'I've always wanted to do a show with women with very different views," Barbara Walters tells us in a mock conspiratorial voice before the opening credits roll up on The View. "Be careful what you wish for."
Now in its second season, ABC's The View breathes new life into the copycat genre of daytime talk and has snagged a loyal following of women viewers. Irreverent but intelligent, the show is a free-wheeling mix of unscripted banter, celebrity interviews, and serious discussion of timely issues, served up by 20/20 veteran Walters and four generationally diverse hosts. Now, as the show's ratings continue to climb, some formerly skepticalnetwork affliliates are beginning to believe that ABC has a real winner in the 1 1:00 a.m. time slot, a daypart in which the network has suffered as also-ran for the past decade.
During a November show that aired on Friday the 13th, 23-year-old Debbie Matenopoulos revealed that she the ill-fated day was her birthday, eliciting a story from Joy Behar, a fiftysomething standup comedian and single mother, about a woman who put white shoes beneath her bed to increase her fertility. The alchemy of talk included a discussion of status, and the gals-gathered around a kitchen table, coffee cups in hand-explored the merits of one- versus two-door minivans. "That's just so stupid!" Behar exclaimed when Meredith Vieira, 44, the former 60 Minutes correspondent and mother of three, explained how trading in her two-door for a one-door minivan would bring her down a notch on her neighbors' status scale. Star Jones, the 36-year-old African American lawyer-turned-media celebrity, chimed in, reveling in her ultimate status coup: having Gucci on the speed-dial of her new Motorola cell phone.
A talk fest that gives viewers that "you are there, hanging around with your best friends" feeling, The View showcases intelligent women talking serious, talking silly, and talking just a wee bit of trash, but always talking smart. And ABC is loving it. In its daytime slot, season-to-date, the show is up 19 percent for women ages 25 to 54 and its ratings increase an average of 10 percent from those of the show preceding it. Now The View is ranked second only to The Rosie O'Donnell Show for the 25-to-54 demo in the 9:00 a.m.-to-12:00 p.m. time period. Those numbers, and the industry buzz about the show, have some local affiliates eager to rejuggle their schedules to synch with the network's live feed of The View. This should also put syndicators on their toes, now that there's a new network contender to reckon with.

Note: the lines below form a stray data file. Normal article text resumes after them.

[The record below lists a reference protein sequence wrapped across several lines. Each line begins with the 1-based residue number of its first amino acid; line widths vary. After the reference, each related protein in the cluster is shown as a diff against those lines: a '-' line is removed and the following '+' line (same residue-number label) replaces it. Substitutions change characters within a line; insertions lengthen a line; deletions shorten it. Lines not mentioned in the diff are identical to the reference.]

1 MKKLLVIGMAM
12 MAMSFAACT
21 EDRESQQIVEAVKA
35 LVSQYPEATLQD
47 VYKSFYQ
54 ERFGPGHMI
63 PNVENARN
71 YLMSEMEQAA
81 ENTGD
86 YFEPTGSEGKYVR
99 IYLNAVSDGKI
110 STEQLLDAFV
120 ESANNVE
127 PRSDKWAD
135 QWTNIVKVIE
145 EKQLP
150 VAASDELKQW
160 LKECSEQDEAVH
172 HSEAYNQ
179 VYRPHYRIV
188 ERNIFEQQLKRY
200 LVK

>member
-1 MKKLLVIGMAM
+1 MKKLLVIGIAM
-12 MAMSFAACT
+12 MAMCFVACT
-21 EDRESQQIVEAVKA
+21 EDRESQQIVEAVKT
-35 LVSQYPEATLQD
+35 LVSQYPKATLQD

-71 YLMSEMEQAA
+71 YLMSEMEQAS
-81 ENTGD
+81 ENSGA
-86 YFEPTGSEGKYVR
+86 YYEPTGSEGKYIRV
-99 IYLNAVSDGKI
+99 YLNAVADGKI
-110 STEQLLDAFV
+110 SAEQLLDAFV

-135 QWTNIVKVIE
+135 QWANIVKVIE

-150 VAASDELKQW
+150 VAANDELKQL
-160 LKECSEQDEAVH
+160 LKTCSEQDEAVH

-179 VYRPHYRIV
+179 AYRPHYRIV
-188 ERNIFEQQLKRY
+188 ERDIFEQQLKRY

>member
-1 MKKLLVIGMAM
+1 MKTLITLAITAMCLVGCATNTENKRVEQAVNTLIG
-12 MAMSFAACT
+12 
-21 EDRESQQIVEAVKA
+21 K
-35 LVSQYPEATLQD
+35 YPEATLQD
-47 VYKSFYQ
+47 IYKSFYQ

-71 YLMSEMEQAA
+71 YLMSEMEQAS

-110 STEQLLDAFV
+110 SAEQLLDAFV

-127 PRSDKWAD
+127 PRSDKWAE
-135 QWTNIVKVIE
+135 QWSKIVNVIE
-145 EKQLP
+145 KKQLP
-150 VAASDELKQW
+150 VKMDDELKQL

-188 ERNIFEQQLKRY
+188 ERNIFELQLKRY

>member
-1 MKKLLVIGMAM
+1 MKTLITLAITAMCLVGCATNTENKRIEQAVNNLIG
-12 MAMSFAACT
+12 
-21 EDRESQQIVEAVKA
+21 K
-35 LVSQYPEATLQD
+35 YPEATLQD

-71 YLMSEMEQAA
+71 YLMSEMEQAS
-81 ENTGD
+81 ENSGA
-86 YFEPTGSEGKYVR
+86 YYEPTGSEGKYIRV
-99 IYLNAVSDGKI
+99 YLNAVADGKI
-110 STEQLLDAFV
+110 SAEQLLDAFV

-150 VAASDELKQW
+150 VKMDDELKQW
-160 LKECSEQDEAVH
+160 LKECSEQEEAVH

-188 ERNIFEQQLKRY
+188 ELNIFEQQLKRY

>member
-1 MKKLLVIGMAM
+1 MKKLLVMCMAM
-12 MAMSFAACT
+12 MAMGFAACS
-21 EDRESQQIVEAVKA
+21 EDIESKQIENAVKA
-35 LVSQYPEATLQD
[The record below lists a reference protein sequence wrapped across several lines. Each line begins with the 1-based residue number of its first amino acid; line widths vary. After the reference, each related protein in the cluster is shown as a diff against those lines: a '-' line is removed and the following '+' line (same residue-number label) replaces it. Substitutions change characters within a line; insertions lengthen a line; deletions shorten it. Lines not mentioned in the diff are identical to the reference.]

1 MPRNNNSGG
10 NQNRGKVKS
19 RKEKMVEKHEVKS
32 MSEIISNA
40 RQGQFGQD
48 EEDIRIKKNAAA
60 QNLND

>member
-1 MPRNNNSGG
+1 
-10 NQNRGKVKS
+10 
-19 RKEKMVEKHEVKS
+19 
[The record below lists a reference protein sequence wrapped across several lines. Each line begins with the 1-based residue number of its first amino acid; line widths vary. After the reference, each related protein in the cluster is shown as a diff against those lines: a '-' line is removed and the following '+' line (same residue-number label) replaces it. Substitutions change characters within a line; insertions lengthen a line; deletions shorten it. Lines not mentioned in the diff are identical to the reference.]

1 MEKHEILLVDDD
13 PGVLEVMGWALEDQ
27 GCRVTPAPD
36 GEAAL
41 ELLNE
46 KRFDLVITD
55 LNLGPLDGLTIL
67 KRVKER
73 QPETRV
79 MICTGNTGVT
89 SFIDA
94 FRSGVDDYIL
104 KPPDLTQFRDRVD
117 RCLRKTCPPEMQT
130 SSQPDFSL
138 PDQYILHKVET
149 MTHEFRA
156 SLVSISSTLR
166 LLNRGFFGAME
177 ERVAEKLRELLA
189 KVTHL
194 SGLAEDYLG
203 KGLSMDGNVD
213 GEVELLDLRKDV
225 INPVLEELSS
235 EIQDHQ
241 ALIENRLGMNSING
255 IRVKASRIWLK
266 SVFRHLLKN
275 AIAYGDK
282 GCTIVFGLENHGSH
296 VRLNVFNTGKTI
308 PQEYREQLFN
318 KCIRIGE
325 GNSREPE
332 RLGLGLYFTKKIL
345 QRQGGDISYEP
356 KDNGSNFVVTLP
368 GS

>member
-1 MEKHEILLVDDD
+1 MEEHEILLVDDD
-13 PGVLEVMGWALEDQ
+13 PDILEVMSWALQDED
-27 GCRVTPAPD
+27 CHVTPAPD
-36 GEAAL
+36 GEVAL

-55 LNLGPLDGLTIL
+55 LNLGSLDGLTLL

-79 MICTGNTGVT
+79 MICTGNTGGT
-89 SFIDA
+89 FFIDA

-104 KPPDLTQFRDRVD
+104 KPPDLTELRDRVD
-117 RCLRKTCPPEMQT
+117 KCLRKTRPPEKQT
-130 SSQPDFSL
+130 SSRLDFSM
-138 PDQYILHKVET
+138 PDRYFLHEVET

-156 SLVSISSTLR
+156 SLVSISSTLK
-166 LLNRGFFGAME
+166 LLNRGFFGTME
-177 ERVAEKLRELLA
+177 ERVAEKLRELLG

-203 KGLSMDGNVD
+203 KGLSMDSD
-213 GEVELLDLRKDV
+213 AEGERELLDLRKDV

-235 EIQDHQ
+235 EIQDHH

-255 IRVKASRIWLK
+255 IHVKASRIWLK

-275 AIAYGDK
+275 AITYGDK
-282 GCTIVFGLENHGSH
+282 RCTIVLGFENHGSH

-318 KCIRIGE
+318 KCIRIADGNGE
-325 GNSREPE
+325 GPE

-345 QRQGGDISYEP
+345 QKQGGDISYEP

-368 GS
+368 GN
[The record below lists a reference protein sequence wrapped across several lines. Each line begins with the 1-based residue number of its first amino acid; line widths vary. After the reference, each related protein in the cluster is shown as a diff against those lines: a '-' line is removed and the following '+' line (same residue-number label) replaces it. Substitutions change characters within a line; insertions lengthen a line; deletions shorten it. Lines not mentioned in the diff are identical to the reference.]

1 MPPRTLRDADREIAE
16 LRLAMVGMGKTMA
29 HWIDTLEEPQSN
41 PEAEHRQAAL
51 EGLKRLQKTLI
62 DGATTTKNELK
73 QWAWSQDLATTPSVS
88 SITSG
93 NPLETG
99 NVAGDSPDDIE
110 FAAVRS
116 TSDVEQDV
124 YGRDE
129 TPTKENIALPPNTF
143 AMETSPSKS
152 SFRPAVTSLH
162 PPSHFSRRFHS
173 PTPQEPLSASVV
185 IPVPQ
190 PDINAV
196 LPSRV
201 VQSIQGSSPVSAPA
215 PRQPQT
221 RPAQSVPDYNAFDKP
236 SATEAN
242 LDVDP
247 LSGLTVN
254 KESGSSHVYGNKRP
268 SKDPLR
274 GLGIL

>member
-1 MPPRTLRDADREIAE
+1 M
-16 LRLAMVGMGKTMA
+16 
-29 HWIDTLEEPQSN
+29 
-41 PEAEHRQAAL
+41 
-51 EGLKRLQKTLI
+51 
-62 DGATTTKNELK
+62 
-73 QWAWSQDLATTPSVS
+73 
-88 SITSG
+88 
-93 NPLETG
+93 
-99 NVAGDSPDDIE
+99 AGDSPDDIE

"The 11:00 a.m. time slot has been notoriously difficult for ABC," says Valerie Schaer, vice president of production for reality programming at ABC Daytime. The network launched The Home Show in 1988, and it did well, according to Schaer, until the proliferation of daytime talk shows cut into its ratings. ABC then struck out with Mike & Maty: Real Friends in 1994, and again with Caryl & Marilyn in 1996.
The time slot hasn't been easy for NBC, either. Both nets have had to go up against CBS' three-decade run of The Price is Right, which skews older but garners ratings twice as high as anything offered by the competition. Schaer, however, believes that ABC's losing streak is over: "The View is a home run for us."
In large urban centers, The View is giving the other nets and strong syndicated programming a run for their money, and rates number one in the 25-to-54 demo in the six largest markets where it's airing in its daytime slot: New York, Los Angeles, Chicago, Philadelphia, San Francisco, and Dallas-Ft. Worth (see chart below).